In short, I tend to follow my instincts, and I've found that once I become interested in a certain aspect of what I'm writing, references pop up everywhere. It's as if the universe is affirming what I'm doing. Writing really is like magic - backed up by science (solid facts) - with an energy all its own.

Thanks so much for your guest post, Janet. Glad a trip to Scotland was involved somehow! And I'm thrilled to hear of a possible sequel!


And here's the first video of Janet's twelve videos about the charms.


For the next stop on the blog tour, visit Word Spelunking tomorrow, Tues March 15 for a Top Ten List and Video #2! And next Monday, our very own Middle Grade Mafioso has an interview with Janet and Video #6!

Now for the giveaway details. The publisher has generously offered one hardcover copy to one lucky winner (US mailing addresses only. Sorry!). To enter, you must be a follower of this blog and you must comment on this post. If you mention the giveaway on social media, please let me know and I'll give you extra chances for each mention. This giveaway ends at 10:00 pm EDT on Sunday March 20 and the winner will be announced on Monday March 21. Good luck!


23 comments:

  1. Thanks for the other book! It took me a minute to realize I was seeing my name when I clicked over to read your review. :)
    I am really excited to read Janet Fox's new book. All her stories are plotting masterpieces, and I learn so much about writing from reading them!

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  2. What an enticing plot! The cover also did its job encouraging a looker to explore inside. Also an interesting background as to how Janet came up with the story.

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    1. It's a fantastic plot, Greg. And I love it when a book lives up to its premise.

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  3. This sounds fantastic if you couldn't put it down. Loved hearing where Janet gets her ideas. I'm going to let someone else win this because I have too much to read right now.

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    1. I love many of the books I read, Natalie, but this one totally consumed me.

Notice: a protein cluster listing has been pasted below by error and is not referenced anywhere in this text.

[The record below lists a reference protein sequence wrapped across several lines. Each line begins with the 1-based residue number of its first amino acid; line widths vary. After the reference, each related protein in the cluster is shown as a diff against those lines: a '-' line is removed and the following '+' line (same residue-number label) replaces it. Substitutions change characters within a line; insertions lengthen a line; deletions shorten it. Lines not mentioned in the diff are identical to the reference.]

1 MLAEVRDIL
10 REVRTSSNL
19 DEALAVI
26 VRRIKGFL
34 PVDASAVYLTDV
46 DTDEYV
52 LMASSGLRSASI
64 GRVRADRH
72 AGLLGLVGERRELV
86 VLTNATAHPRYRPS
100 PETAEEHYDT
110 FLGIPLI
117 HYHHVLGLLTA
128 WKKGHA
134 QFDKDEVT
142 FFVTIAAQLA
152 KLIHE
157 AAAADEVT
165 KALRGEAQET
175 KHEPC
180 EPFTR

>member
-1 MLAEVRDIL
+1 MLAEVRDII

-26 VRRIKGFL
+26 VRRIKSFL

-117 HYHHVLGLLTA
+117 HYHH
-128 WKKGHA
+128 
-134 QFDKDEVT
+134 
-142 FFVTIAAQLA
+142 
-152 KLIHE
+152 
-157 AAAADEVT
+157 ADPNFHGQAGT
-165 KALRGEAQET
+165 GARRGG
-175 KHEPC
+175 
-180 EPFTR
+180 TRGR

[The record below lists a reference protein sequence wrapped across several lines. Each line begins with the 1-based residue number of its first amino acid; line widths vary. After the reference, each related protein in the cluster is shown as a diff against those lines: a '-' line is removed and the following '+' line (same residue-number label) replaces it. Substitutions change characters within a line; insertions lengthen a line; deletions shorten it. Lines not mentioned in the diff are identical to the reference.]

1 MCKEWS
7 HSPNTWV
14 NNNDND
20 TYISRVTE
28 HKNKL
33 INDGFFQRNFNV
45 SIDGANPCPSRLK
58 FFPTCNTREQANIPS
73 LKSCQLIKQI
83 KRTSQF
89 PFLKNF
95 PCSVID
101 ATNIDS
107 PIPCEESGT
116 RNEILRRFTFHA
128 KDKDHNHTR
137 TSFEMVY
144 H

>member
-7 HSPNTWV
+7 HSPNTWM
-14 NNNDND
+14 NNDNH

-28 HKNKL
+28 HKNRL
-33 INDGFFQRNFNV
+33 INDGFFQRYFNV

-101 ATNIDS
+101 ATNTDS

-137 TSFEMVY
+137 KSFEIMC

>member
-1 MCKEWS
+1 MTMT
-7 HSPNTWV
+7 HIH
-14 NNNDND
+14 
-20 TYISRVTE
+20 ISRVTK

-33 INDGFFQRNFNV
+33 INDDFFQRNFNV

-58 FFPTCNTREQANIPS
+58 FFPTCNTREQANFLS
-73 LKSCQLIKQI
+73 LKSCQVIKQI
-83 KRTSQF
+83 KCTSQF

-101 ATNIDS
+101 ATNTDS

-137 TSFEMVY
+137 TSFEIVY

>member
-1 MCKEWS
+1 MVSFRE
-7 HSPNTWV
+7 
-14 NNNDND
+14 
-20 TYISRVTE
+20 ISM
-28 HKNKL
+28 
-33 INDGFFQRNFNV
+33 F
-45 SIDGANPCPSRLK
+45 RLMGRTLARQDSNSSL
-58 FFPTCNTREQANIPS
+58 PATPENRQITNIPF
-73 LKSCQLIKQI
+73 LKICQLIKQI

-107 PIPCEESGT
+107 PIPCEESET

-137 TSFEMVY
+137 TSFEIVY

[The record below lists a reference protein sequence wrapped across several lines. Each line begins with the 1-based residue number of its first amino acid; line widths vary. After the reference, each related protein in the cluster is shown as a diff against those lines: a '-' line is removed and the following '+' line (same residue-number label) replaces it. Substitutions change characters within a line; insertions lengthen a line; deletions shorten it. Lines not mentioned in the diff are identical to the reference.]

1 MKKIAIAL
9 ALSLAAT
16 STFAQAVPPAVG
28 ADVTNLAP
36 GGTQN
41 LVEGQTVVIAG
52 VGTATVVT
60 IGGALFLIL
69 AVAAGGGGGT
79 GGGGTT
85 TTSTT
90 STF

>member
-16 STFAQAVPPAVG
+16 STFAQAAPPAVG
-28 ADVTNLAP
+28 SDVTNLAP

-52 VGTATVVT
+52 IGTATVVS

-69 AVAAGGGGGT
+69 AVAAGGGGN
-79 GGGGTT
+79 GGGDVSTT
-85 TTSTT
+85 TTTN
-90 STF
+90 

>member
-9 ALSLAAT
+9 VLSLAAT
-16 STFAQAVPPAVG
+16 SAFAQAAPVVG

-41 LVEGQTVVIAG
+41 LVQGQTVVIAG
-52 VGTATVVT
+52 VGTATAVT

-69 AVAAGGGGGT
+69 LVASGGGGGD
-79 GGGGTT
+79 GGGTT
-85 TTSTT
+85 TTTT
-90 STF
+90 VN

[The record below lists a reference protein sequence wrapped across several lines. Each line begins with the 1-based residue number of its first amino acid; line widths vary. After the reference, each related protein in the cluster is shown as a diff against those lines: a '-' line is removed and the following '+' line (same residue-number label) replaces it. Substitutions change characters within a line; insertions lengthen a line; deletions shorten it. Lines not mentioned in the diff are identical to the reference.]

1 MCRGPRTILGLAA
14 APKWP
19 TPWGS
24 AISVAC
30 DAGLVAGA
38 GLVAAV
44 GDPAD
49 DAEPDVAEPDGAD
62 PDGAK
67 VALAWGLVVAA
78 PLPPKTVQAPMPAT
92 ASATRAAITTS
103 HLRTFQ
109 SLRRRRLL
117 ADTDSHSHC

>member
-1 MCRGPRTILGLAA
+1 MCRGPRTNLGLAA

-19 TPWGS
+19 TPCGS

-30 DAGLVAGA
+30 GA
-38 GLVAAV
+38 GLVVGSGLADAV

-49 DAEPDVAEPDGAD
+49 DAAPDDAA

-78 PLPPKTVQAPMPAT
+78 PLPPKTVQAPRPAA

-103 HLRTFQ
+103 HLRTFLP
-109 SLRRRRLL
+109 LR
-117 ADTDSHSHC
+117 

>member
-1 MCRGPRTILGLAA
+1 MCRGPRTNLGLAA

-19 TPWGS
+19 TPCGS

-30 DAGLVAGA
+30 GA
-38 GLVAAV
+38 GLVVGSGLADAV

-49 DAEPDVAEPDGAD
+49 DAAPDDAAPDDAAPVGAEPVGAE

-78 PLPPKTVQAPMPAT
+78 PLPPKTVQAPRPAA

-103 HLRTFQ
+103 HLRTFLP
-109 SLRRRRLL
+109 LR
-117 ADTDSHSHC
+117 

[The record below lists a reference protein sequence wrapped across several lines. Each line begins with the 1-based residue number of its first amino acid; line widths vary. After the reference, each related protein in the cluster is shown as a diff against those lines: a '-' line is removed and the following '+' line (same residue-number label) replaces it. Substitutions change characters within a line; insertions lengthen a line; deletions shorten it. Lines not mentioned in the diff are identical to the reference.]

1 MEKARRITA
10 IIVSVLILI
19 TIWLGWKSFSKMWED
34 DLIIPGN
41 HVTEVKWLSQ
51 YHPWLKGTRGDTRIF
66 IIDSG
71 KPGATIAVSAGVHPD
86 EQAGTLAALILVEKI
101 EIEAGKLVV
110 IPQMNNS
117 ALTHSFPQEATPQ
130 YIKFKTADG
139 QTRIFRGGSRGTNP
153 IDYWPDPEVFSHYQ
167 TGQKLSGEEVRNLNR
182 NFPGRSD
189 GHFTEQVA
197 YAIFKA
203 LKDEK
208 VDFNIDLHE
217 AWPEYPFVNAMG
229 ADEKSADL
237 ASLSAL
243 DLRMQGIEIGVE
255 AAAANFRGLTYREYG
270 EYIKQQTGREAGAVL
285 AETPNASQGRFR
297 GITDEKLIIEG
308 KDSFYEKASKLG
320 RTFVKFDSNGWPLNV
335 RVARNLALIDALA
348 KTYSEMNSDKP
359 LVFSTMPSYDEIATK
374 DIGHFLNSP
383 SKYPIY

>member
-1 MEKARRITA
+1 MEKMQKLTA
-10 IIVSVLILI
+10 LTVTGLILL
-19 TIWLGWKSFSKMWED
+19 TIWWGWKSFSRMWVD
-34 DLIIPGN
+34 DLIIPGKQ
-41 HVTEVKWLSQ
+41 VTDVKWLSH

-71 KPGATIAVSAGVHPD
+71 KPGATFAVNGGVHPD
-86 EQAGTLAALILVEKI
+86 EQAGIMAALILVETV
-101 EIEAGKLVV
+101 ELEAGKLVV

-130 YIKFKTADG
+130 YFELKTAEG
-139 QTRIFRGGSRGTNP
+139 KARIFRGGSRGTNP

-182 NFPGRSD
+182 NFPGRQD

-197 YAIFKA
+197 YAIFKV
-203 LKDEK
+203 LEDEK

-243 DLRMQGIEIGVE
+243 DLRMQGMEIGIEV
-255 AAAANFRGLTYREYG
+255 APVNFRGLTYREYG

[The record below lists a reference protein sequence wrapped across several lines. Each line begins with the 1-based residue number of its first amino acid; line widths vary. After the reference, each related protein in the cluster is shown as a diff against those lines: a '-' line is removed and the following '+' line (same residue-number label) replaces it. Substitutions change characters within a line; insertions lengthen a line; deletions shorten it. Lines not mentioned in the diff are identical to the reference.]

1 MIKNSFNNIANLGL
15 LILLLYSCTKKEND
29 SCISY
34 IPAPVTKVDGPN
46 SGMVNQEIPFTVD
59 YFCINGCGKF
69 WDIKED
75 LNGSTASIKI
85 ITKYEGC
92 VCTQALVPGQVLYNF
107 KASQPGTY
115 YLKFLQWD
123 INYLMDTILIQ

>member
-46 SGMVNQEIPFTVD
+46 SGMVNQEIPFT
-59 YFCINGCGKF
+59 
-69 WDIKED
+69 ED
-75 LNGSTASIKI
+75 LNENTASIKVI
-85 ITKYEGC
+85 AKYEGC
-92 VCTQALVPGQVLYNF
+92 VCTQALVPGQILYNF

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  4. This sounds like a fantastic book. I really enjoyed hearing about her research since I'm finishing up a book set in Scotland. This is definitely on my to read list!

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    1. Oooo, I'm impressed that you're writing a book set in Scotland, Jenni! Best of luck with it.

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  5. This one looks really good. That cover is terrific! Thanks for the review and interview and a chance to win.

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  6. Oh!!! I love the sound of this! I just added it to my goodreads. :)

    PS: Please don't count me in the giveaway.

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    1. Duly noted, Akoss. But I hope someday you'll read this book!

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  7. Thank you Joanne for hosting me here and for giving my book so much love!!

    Janet

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    1. Thanks for stopping by, Janet! I'm honored. Your book deserves all the love.

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  8. I've wanted to read this book since I first heard about it last year!

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  9. Sounds like an awesome read. Congrats to Janet.

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  10. I love the idea of this dark atmosphere! It's so up my alley. Thanks for sharing this one, Joanne.

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  11. I have been wanting to read this book since I first saw it! Thanks for a chance to win a copy. I am so glad to hear you enjoyed it and I loved hearing from the author. So interesting that she gets many of her ideas from her dreams and now I am quite curious about the clock she mentioned!

    Thanks for sharing. :)
    ~Jess

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    1. I'm curious about that clock too, Jess!

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YAY for comments! I read and appreciate each one and I always try to answer. All opinions welcome. Let's have a conversation.